factor out a sine of x here. So it's times sine of x. I factor that out, and I'll be left with a cosine of delta x minus one, all of that over delta x. So that's this limit. And let's see if I can
simplify this even more. Let me scroll down a bit. So this left-hand
expression I can rewrite. This cosine of x has nothing to do with the limit as delta x approaches zero, so we can actually take
that outside of the limit. So we have the cosine of x times the limit as delta x approaches zero of sine of delta x over delta x. And now we need to add this thing, and let's see how I could write this. So I have a sine of x here. But actually, let me rewrite
this a little bit differently. Cosine of delta x minus one, that's the same thing as
one minus cosine of delta x times negative one. And so you have a sine of
x times a negative one. And since the delta x has
nothing to do with the sine of x, let me take that out, the
negative and the sine of x. So we have minus sine of x times the limit as delta x approaches zero of, what we have left over is
one minus cosine of delta x over delta x. Now, I'm not gonna do it in this video. In other videos, we will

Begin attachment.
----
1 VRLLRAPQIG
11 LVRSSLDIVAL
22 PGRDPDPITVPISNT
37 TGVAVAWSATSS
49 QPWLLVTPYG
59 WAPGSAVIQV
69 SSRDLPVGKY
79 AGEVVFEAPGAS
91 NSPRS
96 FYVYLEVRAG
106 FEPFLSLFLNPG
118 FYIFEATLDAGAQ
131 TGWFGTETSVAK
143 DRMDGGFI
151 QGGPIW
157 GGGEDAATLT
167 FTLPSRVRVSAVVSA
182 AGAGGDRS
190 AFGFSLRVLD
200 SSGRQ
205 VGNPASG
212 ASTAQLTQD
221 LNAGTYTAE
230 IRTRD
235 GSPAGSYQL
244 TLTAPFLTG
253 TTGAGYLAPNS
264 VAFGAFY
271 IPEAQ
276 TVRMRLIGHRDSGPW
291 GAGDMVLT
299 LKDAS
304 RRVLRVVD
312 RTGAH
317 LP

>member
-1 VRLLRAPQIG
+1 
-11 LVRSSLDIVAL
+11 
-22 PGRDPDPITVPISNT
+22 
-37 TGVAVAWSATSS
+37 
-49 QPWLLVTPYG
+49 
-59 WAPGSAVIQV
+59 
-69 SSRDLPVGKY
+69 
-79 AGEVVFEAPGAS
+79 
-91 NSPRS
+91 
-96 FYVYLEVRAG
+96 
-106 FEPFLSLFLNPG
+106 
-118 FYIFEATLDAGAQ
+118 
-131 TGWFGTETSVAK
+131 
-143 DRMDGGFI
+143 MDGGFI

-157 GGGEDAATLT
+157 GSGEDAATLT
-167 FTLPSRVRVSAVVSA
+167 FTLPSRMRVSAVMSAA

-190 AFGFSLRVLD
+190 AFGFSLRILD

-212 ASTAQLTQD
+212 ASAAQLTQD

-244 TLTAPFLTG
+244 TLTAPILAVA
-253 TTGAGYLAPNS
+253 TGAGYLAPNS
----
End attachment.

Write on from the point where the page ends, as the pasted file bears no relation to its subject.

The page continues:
actually do the proof. But in other videos we have shown, using the squeeze theorem, or sometimes known as
the sandwich theorem, that the limit is delta x approaches zero of sine of delta x over delta x, that this is equal to one. And we also show in another video, and that's based on the idea that this limit is equal to one, that this limit right over
here is equal to zero. And so what we are then left with, and I encourage you to watch the videos that prove this and this, although these are really useful limits to know in general in calculus, that what you're gonna be
left with is just cosine of x times one minus sine of x times zero. Well, all of this is just gonna go away, and you're gonna have, that is going to be equal to cosine of x. And you are done.